October 6, 2010
Missouri golf coach Stephanie Priesmeyer and her son, Hudson, talk with Johnie Imes, right, during the Johnie Imes Invitational on Tuesday at Old Hawthorne Country Club. "Anytime I'm at the golf course, I'm enjoying it," the 88-year-old Imes said.
Chancellor Brady Deaton speaks to MU faculty about "low-producing programs" on Wednesday. Seventy-five of these "under-producing degree programs" are currently under evaluation to review the higher education standards of the state.
Veeda Javaid, executive director of the Presbyterian Education Board in Pakistan, addresses a crowd Wednesday at the First Presbyterian Church in Columbia.
Missouri safety Kenji Jackson
Lampworking is an ancient technique to manipulate and melt glass. Students at Village Glass Works produce beads using this technique.
Thursday marks the ninth anniversary of the start of the war in Afghanistan. As Americans prepares for their 10th year of fighting, many people at home have grown weary of the lengthy fight against terrorism. There are more than 90,000 troops still in Afghanistan.
Trees are starting to change their colors for fall along Hinkson Creek Trail on Oct. 6, 2010.
Trees are starting to change their colors for fall along Hinkson Creek Trail on Wednesday.
Fall leaves as reflected in a pool of water at Rock Bridge State Park on Tuesday.
Stephens College President Dianne Lynch discusses her first year at Stephens College in her office on Friday.
Fall leaves on the ground at Rock Bridge State Park on Tuesday.
Dianne Lynch is in her second year as the 24th president of Stephens College. She was hired in June 2009.
Maple leaves pattern the sky at Rock Bridge State Park on Tuesday.
Qian Jianguo shows off his handmade Chinese kite Tuesday to students of Midway Heights Elementary. Qian, a Chinese kite master, will exhibit his kite flying skills at the One Sky One World International Kite Fly for Peace at Cosmo-Bethel Park.
Garrett Eversole, 7, a student at Midway Heights Elementary, watches the kite-flying skills of Qian Jianguo on Tuesday during an assembly. Qian will be presenting several kite exhibits and workshops this week.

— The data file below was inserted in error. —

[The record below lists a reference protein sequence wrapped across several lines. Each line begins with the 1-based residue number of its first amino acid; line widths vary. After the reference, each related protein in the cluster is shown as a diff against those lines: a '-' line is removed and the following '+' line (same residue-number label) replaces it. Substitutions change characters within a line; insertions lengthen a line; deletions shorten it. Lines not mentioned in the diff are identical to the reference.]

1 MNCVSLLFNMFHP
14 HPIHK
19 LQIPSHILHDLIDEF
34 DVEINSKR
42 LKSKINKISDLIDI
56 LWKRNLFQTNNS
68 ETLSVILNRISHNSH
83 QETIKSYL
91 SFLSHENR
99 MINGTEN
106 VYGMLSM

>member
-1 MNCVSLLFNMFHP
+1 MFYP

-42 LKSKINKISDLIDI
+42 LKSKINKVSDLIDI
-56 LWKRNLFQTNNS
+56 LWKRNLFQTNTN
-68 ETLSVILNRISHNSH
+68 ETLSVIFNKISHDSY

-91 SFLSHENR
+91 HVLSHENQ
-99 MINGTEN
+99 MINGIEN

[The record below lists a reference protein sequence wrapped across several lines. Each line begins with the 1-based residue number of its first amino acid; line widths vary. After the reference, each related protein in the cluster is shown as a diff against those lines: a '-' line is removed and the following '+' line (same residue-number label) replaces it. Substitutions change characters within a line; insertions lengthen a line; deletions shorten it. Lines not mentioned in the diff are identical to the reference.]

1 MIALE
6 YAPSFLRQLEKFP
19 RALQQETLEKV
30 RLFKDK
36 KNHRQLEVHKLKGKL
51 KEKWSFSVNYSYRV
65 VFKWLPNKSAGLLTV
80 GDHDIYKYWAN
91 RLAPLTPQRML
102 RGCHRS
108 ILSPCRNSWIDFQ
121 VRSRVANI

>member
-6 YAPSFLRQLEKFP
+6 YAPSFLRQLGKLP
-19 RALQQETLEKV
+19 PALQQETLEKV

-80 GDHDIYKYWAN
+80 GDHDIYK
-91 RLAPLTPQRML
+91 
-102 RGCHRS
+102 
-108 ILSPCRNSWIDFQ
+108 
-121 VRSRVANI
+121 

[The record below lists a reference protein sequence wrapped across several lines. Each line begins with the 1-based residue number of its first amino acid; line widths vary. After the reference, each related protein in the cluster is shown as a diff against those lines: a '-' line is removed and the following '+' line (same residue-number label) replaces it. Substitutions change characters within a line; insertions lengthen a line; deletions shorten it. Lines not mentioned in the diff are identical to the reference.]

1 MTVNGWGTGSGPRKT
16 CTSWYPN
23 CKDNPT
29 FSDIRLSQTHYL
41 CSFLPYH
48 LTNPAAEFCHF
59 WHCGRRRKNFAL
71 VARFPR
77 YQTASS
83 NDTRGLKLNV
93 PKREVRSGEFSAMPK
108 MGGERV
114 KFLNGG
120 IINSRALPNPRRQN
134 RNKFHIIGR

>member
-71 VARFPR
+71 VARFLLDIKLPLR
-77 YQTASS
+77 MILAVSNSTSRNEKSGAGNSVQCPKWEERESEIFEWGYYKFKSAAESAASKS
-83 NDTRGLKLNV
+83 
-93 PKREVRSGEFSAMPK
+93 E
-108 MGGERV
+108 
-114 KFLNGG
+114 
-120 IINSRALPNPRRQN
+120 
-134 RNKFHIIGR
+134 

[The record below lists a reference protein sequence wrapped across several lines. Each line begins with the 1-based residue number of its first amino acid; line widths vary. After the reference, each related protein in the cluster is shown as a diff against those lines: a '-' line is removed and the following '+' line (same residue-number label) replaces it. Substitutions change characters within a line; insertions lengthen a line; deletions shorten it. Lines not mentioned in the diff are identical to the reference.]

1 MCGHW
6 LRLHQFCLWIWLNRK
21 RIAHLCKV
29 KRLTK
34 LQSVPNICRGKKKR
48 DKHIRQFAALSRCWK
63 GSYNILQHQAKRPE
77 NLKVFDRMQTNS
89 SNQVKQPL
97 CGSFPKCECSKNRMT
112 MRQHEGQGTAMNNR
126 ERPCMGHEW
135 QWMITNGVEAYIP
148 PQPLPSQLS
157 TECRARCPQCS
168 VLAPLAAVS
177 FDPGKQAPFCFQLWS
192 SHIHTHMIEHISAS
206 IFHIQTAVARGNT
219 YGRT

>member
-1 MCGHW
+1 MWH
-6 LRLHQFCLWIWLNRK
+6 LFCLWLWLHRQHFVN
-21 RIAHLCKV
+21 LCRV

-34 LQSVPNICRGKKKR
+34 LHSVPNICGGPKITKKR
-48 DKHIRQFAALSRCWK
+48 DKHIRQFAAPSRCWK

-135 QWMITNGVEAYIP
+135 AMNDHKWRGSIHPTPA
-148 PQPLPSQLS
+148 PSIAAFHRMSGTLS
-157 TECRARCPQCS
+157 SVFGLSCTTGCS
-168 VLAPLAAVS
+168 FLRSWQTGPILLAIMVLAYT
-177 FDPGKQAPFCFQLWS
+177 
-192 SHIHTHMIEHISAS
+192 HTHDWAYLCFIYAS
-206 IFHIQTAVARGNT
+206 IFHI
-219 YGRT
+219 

Qian Jianguo flies his Chinese kite around the gym Tuesday during an assembly at Midway Heights Elementary. Qian is a Chinese kite maker who has come to the U.S. with the help of Columbia Friends of China, a local nonprofit organization promoting cultural exchange between Columbia and China.
The 10 players on the Missouri School for the Deaf boys basketball team each have a varying level of hearing loss. Some wear hearing aids. Others can hear well enough to have a conversation. Senior forward Dexter Corley Jr. cannot hear at all. As they play all of the players’ eyes are connected. Their facial expressions are exaggerated and filled with passion as they discuss the game plan.
Reverend Clyde Ruffin poses for a portrait after the City Council meeting where he spoke about upcoming events to raise money for the James T. Scott headstone on Monday, October 4, at the City Council chambers. Ruffin and the Second Baptist Church are spearheading the entire committee, made up of 25 people, with the end goal of giving Scott a proper burial marking.
Reverend Clyde Ruffin from the Second Baptist Church in Columbia talks to the city council about upcoming events to raise money for the James T. Scott headstone on Monday, October 4. The first event, on November 7, will feature Missouri S&T Professor Patrick Huber as the keynote speaker who will share the story of Scott's lynching in 1928. Many organizations who have endorsed the memorial will also make their financial contributions at the November 7 fundraiser.
Reverend Clyde Ruffin from the Second Baptist Church talks to the city council about upcoming events to raise money for the James T. Scott headstone on Monday, October 4, at the City Council chambers. Scott, who was lynched by a mob in 1923, is currently buried in the Columbia Cemetery with only a small marker indicating his grave.